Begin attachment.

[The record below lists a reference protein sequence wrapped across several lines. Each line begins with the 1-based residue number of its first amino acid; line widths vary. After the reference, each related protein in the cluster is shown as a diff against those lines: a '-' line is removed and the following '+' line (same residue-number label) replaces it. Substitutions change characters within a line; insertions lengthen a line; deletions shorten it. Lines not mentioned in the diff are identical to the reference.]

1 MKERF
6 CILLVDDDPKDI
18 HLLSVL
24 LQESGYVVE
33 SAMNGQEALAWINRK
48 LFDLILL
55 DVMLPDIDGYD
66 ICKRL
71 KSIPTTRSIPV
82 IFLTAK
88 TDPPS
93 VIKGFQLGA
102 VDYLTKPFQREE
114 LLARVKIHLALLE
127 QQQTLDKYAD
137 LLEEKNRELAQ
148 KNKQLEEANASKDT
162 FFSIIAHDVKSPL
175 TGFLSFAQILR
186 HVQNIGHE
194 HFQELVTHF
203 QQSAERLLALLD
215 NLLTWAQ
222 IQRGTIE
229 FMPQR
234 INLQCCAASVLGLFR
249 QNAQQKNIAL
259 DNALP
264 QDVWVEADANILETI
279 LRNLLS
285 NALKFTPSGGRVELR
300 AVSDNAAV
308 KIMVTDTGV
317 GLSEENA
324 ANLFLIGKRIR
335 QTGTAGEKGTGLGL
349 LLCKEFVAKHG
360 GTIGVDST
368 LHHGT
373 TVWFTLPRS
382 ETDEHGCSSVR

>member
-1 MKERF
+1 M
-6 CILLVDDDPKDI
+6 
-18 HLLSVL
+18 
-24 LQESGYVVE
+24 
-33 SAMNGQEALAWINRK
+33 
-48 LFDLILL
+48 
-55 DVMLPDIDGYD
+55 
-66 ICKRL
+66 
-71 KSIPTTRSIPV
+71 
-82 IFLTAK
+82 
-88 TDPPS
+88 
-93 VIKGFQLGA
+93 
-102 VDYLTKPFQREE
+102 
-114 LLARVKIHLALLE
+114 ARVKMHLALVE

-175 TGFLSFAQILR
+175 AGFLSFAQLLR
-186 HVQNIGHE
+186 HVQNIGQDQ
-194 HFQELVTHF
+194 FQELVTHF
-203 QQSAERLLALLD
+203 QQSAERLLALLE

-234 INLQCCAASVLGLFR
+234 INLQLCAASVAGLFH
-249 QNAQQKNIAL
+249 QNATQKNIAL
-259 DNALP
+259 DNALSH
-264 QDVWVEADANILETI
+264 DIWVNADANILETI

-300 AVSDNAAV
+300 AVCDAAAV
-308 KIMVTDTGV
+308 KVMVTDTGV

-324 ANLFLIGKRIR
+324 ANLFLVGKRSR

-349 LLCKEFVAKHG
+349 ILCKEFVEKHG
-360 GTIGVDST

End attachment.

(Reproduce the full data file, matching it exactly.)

[The record below lists a reference protein sequence wrapped across several lines. Each line begins with the 1-based residue number of its first amino acid; line widths vary. After the reference, each related protein in the cluster is shown as a diff against those lines: a '-' line is removed and the following '+' line (same residue-number label) replaces it. Substitutions change characters within a line; insertions lengthen a line; deletions shorten it. Lines not mentioned in the diff are identical to the reference.]

1 MKERF
6 CILLVDDDPKDI
18 HLLSVL
24 LQESGYVVE
33 SAMNGQEALAWINRK
48 LFDLILL
55 DVMLPDIDGYD
66 ICKRL
71 KSIPTTRSIPV
82 IFLTAK
88 TDPPS
93 VIKGFQLGA
102 VDYLTKPFQREE
114 LLARVKIHLALLE
127 QQQTLDKYAD
137 LLEEKNRELAQ
148 KNKQLEEANASKDT
162 FFSIIAHDVKSPL
175 TGFLSFAQILR
186 HVQNIGHE
194 HFQELVTHF
203 QQSAERLLALLD
215 NLLTWAQ
222 IQRGTIE
229 FMPQR
234 INLQCCAASVLGLFR
249 QNAQQKNIAL
259 DNALP
264 QDVWVEADANILETI
279 LRNLLS
285 NALKFTPSGGRVELR
300 AVSDNAAV
308 KIMVTDTGV
317 GLSEENA
324 ANLFLIGKRIR
335 QTGTAGEKGTGLGL
349 LLCKEFVAKHG
360 GTIGVDST
368 LHHGT
373 TVWFTLPRS
382 ETDEHGCSSVR

>member
-1 MKERF
+1 M
-6 CILLVDDDPKDI
+6 
-18 HLLSVL
+18 
-24 LQESGYVVE
+24 
-33 SAMNGQEALAWINRK
+33 
-48 LFDLILL
+48 
-55 DVMLPDIDGYD
+55 
-66 ICKRL
+66 
-71 KSIPTTRSIPV
+71 
-82 IFLTAK
+82 
-88 TDPPS
+88 
-93 VIKGFQLGA
+93 
-102 VDYLTKPFQREE
+102 
-114 LLARVKIHLALLE
+114 ARVKMHLALVE

-175 TGFLSFAQILR
+175 AGFLSFAQLLR
-186 HVQNIGHE
+186 HVQNIGQDQ
-194 HFQELVTHF
+194 FQELVTHF
-203 QQSAERLLALLD
+203 QQSAERLLALLE

-234 INLQCCAASVLGLFR
+234 INLQLCAASVAGLFH
-249 QNAQQKNIAL
+249 QNATQKNIAL
-259 DNALP
+259 DNALSH
-264 QDVWVEADANILETI
+264 DIWVNADANILETI

-300 AVSDNAAV
+300 AVCDAAAV
-308 KIMVTDTGV
+308 KVMVTDTGV

-324 ANLFLIGKRIR
+324 ANLFLVGKRSR

-349 LLCKEFVAKHG
+349 ILCKEFVEKHG
-360 GTIGVDST